One note about the Lorna’s Laces variegated yarn: the color repeats are shorter, so the effect would be very different from the Dyed in the Wool. You can see that difference in the sample.

Thanks to everyone who helped me with this pattern!!


Crafting a Legacy

In my home, as well as my mom’s, there is evidence of my handiwork everywhere — evidence of me. It is my legacy, I suppose, along with other things I’ll let my family and friends determine on my behalf. But I love to create, and those I love are the recipients of my creative efforts, generally, I hope, because they want to be.

One of my young friends just moved from Arkansas to Wisconsin, and she has this cap to keep her warm!

Long ago I learned only to give to those whom I know, or have reason to believe, will appreciate the gift. Over the years I’ve received many gracious notes, letters, text messages and phone calls saying, “thank you!” The most memorable, I suppose, was the hug from a co-worker when I made him a mohawk cap (it was knitted, then felted, and when he wore it, it resembled a mohawk). He was in a band, and wore it when he played. Later he wanted me to make the same cap for the others in his band, but I didn’t have the time.

I asked him for a picture with him wearing the cap, and he promised me he’d take one and forward it to me, but I never received it. Never mind, he was so excited about the cap, and I hold that memory close.

Some fingerless mitts I designed.

At that same workplace I made fingerless mitts for my friends who worked in receiving. Later, I knitted a second pair for one of them when she lost the first pair. Last year I designed and made another pair of fingerless mitts for a friend when she cat-sat for me while I took cared for my mom after surgery.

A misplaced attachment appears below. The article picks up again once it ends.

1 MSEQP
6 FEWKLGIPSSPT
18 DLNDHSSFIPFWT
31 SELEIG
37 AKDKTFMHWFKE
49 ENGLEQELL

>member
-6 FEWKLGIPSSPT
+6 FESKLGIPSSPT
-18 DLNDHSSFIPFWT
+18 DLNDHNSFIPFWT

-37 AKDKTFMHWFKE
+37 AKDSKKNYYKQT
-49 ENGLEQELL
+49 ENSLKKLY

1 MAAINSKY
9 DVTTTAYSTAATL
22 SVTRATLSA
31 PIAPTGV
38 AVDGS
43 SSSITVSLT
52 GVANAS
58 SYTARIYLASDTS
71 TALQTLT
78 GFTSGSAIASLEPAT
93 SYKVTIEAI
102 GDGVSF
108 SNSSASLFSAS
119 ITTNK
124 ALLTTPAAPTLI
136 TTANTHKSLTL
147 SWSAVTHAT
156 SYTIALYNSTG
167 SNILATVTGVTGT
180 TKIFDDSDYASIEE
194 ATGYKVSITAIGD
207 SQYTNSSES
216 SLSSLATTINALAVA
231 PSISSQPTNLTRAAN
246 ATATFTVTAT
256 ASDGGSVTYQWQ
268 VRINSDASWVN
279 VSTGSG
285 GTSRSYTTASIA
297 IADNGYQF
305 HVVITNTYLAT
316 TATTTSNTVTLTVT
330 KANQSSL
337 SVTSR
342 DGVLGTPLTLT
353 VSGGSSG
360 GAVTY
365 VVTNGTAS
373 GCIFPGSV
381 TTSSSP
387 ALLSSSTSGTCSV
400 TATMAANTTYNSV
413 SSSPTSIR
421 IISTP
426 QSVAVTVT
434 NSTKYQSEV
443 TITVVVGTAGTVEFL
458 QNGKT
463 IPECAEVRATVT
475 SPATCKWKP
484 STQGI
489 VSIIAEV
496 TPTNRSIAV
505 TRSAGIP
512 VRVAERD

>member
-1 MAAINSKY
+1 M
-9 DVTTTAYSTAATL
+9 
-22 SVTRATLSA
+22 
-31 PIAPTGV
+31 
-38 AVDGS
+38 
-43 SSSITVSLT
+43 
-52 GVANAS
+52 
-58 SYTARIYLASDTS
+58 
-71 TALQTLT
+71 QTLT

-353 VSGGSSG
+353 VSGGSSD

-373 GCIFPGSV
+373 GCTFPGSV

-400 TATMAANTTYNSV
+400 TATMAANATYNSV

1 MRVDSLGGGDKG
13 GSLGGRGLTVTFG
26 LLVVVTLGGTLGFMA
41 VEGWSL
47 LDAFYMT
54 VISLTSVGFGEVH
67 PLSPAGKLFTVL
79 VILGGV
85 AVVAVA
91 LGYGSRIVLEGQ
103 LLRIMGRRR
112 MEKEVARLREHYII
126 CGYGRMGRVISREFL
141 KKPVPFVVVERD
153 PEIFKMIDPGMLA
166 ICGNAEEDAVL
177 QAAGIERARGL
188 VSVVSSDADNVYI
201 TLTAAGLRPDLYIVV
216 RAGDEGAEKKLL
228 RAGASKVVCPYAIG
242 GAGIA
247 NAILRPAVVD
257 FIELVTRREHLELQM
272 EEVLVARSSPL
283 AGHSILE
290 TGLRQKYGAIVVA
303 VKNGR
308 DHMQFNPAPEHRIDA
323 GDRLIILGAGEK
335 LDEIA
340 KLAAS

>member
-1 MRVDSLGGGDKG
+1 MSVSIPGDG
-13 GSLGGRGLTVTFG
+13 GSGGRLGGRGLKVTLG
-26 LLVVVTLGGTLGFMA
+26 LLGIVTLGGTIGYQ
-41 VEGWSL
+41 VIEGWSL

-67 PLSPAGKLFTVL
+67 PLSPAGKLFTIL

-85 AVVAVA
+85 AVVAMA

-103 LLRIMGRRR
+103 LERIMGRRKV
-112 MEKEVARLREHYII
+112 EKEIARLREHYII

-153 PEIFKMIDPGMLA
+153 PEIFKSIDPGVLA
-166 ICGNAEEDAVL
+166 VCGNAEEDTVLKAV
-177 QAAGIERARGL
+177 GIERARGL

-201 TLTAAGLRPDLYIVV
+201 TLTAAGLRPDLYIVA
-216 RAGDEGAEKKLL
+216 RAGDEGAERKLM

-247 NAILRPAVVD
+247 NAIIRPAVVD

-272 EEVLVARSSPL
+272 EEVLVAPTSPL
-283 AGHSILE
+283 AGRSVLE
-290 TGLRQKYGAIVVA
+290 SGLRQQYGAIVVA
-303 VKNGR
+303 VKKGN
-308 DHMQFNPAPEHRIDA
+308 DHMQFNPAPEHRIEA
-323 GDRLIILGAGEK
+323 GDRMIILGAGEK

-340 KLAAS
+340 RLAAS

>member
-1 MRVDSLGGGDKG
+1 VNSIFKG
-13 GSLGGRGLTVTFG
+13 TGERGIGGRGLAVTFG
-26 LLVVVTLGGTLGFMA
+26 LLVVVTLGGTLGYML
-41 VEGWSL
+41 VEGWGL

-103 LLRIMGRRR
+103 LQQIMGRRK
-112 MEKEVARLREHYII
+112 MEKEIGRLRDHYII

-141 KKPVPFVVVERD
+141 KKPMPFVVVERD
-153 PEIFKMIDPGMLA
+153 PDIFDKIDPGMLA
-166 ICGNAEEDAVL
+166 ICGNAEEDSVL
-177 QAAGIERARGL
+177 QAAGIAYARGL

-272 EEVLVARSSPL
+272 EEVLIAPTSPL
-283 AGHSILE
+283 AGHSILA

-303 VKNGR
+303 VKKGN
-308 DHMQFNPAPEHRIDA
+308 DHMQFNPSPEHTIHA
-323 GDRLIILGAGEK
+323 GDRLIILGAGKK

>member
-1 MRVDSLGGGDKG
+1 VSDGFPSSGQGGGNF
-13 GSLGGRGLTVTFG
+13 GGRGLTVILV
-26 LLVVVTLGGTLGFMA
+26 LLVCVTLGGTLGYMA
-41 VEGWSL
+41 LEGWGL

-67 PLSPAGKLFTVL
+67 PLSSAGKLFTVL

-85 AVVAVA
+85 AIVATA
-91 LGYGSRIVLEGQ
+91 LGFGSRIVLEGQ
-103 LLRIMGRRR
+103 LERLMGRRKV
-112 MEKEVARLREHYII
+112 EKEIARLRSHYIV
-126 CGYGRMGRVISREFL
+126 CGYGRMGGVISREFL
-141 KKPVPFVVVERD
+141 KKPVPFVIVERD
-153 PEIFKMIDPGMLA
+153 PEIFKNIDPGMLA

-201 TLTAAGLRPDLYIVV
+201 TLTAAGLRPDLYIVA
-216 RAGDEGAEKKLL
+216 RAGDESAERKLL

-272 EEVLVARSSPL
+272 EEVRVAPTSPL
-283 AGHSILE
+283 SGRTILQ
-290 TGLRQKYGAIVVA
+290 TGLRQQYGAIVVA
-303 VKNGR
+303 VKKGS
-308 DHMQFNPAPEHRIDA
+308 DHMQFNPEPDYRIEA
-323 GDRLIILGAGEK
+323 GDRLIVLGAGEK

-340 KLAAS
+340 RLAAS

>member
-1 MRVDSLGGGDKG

But take a look at my mom’s home. Never mind the plethora of sweaters I’ve made her, there’s the shawl, the pillow, the quilts, the dish cloths I embroidered, bookmarks I stenciled, jewelry boxes I decorated, a picture of a wild parakeet I drew and soon, she’ll have curtains in her kitchen (just waiting for the fabric to get that one done).

I come by this passion for creating honestly. My mom sewed while I was growing, everything from my underwear to my dad’s suits. She was incredible. My dad, a computer programmer by profession (which I think of as creative), made and sold pottery when I was in high school. If he’d wanted to, it’s likely he could have quit his job and been a full-time potter, but the timing wasn’t right.

When my niece was younger, I designed and knit some clothes for her Barbie dolls — and I’m still designing !

Knitting is my primary outlet. I’ve been knitting for more than 38 years, and in recent years have been designing a little here and there. Actually, I’ve always done some design, I just never recorded it.

My friends and family keep warm in the winter because of the hats, gloves, mittens, scarves, cowls and the like I’ve made. For that matter, some strangers do, too, as I always make a few things for my church’s Giving Tree each year, where we collect cold-weather clothing of all kinds to give to those who come to the food bank each week.

Yes, it’s my legacy, and it’s a legacy of love.

A few years ago, I did a lot of quilting, and I may do some more someday. For now, these keep my home cheery and the bannister warm. Plus, the cats like to “hide” under the one on the left!